3. God can and will use our weaknesses for His glory.
King Solomon was known for having a lot of wives, and I mean a lot. 1 Kings 11:3 (NIV) tells us he had, “seven hundred wives of royal birth and three hundred concubines.” Yet in Song of Solomon, we read, “Sixty queens there may be, and eighty concubines, and virgins beyond number…” (v. 6:8 NIV). So, one can assume that this book must have been written early in his life, prior to accumulating his harem, as his women are often called.
I’ll be honest and admit I about laughed out loud in realizing the truth in this observation. How ironic that a book about love and marriage was written (according to most) by a man who couldn’t be faithful to anyone?
And yet in that same breath, as my chuckle released, it hit me that God used an imperfect man and his greatest weakness—women—to highlight the strength of a true and loving marriage relationship. Aren’t we all glad God doesn’t let our weaknesses define us?
4. God’s banner over you is love.
No matter where an army marched or sailed, a banner proudly flew high over them, announcing who the men, horses, ships, and arms belonged to. A unique logo—not a word they would’ve used, but an accurate one for our day—claimed possession and gave esteem to its ruler.
Song of Solomon 2:4 (NIV) says, “Let him lead me to the banquet hall, and let his banner over me be love.” This is a sweet representation of a proud fiancé showing off his bride-to-be, but it can also be taken as a beautiful image of God’s great love for us.
A sweet children’s song recites this verse, so again this book has inspired worship music, and I imagine God’s banner over us having a big red heart on it claiming us as His. To think God wants to affirm flawed and sinful humans as his beloved stirs my soul with joy and contentment. I hope it does for you too.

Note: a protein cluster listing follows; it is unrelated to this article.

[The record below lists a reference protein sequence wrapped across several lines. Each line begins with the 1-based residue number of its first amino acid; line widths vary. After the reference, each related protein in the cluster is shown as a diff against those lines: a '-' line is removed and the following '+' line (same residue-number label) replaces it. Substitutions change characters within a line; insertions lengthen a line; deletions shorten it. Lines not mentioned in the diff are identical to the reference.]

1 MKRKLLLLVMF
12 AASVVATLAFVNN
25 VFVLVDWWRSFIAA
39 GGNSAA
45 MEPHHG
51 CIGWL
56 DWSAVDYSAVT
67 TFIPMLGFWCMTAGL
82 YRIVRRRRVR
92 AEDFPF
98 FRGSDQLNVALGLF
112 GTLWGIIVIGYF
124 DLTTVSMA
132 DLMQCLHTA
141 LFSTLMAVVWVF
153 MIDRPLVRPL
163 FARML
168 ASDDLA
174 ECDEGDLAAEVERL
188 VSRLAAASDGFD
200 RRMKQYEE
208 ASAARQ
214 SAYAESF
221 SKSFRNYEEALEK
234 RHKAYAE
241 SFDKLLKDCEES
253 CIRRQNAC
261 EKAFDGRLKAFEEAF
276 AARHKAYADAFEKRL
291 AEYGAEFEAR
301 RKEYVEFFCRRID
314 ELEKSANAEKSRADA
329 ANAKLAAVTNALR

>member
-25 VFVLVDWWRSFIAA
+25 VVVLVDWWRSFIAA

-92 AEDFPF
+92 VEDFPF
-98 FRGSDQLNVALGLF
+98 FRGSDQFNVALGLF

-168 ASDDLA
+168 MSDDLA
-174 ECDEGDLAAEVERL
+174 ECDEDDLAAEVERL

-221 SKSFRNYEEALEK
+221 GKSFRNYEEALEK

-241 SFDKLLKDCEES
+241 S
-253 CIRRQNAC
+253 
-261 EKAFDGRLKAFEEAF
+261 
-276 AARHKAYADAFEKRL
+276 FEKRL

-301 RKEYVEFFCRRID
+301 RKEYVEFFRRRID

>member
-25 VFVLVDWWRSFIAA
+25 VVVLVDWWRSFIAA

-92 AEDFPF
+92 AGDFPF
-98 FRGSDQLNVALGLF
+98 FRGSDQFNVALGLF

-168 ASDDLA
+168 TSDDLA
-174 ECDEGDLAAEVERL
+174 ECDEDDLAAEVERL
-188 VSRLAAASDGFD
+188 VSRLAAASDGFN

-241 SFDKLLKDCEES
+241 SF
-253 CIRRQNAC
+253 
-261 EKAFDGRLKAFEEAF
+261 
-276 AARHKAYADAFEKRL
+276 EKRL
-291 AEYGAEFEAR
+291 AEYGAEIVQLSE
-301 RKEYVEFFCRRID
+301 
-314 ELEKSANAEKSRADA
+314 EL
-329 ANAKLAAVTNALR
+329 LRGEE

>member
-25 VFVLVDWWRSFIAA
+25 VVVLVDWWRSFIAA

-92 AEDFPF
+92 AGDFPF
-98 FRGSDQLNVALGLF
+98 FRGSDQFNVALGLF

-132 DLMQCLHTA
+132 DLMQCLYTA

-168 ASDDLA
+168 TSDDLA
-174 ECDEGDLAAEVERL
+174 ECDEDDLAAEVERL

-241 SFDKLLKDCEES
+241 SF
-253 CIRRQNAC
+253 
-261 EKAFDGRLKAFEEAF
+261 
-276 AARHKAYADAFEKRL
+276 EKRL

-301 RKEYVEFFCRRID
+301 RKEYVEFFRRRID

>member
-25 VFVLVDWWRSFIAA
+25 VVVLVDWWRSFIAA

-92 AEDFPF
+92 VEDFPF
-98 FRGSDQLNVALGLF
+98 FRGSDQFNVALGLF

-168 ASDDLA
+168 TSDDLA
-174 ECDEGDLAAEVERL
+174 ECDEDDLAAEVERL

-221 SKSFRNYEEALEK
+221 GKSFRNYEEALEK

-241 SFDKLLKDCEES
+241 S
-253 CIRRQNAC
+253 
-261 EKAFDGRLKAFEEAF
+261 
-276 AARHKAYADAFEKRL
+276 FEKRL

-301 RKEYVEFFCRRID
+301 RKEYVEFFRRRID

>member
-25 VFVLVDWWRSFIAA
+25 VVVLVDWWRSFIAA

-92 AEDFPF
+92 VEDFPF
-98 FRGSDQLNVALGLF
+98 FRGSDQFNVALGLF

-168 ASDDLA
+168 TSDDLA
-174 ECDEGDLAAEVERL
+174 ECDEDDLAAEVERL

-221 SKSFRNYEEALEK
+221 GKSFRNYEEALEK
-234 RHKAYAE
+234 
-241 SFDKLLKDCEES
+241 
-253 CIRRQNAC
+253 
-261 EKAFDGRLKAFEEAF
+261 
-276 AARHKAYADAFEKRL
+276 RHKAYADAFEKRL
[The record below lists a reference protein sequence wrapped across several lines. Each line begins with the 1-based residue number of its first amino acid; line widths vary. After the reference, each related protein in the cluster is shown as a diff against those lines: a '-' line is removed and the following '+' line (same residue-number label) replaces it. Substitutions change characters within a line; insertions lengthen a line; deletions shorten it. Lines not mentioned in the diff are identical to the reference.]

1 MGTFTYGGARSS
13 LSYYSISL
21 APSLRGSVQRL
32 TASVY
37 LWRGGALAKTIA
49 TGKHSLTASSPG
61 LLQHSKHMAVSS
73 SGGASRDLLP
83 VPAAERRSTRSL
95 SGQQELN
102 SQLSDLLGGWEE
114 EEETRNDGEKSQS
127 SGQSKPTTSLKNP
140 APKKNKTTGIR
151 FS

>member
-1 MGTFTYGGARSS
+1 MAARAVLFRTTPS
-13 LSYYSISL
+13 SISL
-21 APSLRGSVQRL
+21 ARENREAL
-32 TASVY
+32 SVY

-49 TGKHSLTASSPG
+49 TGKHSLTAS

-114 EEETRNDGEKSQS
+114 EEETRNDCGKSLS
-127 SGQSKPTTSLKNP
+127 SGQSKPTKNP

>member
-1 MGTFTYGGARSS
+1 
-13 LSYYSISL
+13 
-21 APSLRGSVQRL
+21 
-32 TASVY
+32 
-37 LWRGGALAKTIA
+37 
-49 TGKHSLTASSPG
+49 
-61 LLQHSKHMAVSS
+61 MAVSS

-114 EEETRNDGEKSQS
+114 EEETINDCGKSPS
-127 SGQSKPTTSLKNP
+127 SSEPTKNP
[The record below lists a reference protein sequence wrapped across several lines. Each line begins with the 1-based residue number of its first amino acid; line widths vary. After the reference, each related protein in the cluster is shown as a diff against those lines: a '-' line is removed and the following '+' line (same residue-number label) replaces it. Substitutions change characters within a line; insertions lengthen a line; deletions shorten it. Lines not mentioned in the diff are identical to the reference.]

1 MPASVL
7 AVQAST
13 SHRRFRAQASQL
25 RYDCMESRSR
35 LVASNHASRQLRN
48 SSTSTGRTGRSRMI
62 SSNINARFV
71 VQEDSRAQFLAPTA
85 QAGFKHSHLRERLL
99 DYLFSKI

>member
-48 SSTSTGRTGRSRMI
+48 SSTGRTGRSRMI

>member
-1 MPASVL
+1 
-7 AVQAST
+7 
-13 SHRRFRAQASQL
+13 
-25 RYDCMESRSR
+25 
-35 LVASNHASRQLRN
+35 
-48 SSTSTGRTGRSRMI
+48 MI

5. The honeymoon phase will end, but the marriage doesn’t have to.
After courtship, the couple marries, and they live happily ever after, right? Wrong. The happy newlywed period ends, and since most accounts believe the whole book (or song) takes place between one and two years, we can assume the marriage becomes challenging pretty quickly. But they don’t give up on their relationship, and after struggling through a few arguments and compromises (my thoughts on what could’ve happened), they repair and restore their loving devotion to one another.
This is a great example of the reality of marriage. The Hallmark Channel does a great job of showing a couple falling in love and making it to the altar, but they stop there. Perhaps because love gets tough after the I dos. Marriage is a lifetime commitment and takes hard work, but the mature love shown at the end of Song of Solomon is a beautiful picture of the intimacy God desires couples to share.